News 4 asked the same local mechanic if CashApp was a normal way of paying for vehicle repairs to a shop.

The local mechanic said it’s becoming a new norm, but it’s not something they would ask a customer to pay through in their own shop.

“I’m very upset and feel like I was misled. You know, I work hard. I work at a hospital. So pretty much I worked long hours to try to invest for some little fun time with my car and I’m out of it now. I’ve given him some money and I have nothing to show for it right now,” said Jackson.

Jackson claims Harrison told him because it was in his possession for more than 30 days that technically it was his vehicle now.

“I was a little bit scared and I was a little bit hesitant about calling anyone and letting anyone know under the assumption that he was going to keep my automobile,” said Jackson.

According to Aaron Bruner Attorney at Law’s website, a mechanic can take possession of a vehicle under a mechanic’s lien.

“A mechanic’s lien, which is referred to as a ‘mechanic’s and materialmen’s lien’ in Oklahoma, is an involuntary security interest granted by law to construction participants to secure payment for labor or materials furnished to improve a property,” the website reads.

The deadline for filing a mechanic’s lien for a general contractor is within four months after the date upon which material or equipment was last furnished or performed under the contract.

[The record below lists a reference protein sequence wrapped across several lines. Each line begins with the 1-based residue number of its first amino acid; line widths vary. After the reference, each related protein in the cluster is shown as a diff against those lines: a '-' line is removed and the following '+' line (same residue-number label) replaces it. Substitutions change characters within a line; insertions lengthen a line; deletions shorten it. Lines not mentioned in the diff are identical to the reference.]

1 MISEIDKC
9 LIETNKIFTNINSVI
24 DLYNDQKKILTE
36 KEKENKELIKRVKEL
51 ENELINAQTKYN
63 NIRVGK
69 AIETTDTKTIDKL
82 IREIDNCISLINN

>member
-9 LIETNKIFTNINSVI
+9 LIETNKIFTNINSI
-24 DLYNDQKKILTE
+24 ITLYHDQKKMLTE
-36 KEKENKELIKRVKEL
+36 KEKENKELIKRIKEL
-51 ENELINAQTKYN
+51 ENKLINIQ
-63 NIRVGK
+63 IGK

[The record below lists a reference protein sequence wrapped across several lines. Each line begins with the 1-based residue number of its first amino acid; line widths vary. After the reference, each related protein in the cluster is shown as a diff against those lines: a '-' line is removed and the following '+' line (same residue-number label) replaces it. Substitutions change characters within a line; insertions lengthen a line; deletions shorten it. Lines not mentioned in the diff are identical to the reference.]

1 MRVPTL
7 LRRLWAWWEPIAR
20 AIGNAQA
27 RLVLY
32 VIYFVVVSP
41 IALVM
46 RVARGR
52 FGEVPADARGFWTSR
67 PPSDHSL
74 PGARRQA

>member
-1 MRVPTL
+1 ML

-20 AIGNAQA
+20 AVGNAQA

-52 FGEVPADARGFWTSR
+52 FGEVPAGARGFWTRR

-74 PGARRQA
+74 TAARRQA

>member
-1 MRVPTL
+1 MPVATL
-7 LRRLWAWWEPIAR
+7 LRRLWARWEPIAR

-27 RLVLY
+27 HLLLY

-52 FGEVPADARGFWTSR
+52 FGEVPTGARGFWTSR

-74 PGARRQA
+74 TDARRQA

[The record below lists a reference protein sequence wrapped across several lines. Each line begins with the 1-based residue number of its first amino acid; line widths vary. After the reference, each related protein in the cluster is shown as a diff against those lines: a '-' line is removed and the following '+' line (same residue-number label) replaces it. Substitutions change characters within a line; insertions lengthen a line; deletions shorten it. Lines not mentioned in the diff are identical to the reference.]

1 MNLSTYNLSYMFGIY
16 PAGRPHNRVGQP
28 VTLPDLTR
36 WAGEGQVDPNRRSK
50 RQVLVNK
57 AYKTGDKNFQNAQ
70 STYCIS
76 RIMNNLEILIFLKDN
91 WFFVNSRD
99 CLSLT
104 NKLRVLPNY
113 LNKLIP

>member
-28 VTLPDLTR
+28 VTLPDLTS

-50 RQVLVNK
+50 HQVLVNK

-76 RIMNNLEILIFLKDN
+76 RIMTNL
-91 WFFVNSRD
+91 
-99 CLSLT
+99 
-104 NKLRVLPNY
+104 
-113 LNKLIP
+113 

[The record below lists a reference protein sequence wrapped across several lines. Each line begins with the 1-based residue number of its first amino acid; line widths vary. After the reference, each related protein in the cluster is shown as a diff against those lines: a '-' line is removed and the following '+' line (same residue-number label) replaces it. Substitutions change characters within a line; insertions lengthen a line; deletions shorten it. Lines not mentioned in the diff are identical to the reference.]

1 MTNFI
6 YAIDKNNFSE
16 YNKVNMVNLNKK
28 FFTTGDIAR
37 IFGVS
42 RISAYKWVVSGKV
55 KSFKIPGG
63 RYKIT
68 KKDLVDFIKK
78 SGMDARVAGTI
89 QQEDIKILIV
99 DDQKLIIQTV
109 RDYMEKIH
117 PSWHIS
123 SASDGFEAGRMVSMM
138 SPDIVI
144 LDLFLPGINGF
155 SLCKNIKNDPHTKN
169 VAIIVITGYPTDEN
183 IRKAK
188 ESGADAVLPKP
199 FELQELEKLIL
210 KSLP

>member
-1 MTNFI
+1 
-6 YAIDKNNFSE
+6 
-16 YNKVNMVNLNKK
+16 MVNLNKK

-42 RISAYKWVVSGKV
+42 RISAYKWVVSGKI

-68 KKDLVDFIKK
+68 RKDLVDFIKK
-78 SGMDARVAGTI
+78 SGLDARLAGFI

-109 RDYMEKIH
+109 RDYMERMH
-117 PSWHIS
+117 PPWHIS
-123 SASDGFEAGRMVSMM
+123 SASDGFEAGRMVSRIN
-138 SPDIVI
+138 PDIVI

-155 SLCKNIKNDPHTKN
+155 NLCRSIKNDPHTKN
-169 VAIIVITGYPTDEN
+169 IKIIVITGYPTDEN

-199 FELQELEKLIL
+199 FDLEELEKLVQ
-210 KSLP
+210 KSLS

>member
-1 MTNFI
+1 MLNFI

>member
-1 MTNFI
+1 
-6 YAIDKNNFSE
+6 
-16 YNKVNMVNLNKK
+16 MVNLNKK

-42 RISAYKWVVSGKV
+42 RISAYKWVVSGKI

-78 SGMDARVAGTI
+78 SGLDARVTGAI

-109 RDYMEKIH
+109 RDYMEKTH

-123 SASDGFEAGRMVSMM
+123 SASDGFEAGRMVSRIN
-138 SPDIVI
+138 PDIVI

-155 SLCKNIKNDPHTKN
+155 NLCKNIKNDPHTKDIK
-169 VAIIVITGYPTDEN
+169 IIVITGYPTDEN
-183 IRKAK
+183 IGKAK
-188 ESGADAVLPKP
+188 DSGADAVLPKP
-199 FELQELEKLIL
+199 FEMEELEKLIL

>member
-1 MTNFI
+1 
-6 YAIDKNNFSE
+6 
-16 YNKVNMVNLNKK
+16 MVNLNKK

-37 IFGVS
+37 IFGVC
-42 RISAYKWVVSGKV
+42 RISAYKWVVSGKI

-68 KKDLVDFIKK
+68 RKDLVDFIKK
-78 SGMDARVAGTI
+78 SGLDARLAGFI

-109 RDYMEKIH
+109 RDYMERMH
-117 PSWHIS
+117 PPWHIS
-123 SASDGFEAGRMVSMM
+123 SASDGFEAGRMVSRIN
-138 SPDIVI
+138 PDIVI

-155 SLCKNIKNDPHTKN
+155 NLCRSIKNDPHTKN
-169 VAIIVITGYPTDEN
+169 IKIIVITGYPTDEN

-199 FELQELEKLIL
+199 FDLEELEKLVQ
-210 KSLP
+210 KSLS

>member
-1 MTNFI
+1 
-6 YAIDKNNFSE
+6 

A pre-lien notice must be issued no later than 75 days after the last date that the supply of material, services, labor or equipment was provided by the claimant.

The law firm’s website goes on to say the notice needs to be either hand-delivered and supported by a delivery confirmation receipt or sent via certified mail.

Jackson said he wasn’t given any notice though.

News 4 reached out to Harrison for comment via social media.

He did explain his side of the story, but said he didn’t want to go on the record.

Meanwhile, Harrison messaged Jackson about News 4’s inquiry.

“Stop contacting me. I’ll have your car towed to wherever you want this week. You can’t come on property,” Harrison told Jackson shortly after News 4 reached out to Harrison for comment. “The gate will be closed. Good luck with that Phil, like I said [you’re] on my time.”

Jackson asked Harrison where he needed to send a tow company to retrieve his car.

Harrison told him, “[We’ll] see after the news runs when u get it.”

Harrison went on to tell Jackson depending on the damage this news story does to him would dictate how difficult he decides to make it for him to pick up his vehicle.

Jackson is planning to retrieve his car this week.

If you’re experiencing issues with a business, you can file a Consumer Affairs complaint with the Oklahoma Attorney General’s Office.

You can either call 1-833-681-1895 or email ConsumerProtection@oag.ok.gov.

For a Consumer Complaint Form, click here.

The Oklahoma Motor Vehicle Commission said auto repair shop aren’t regulated by any agency.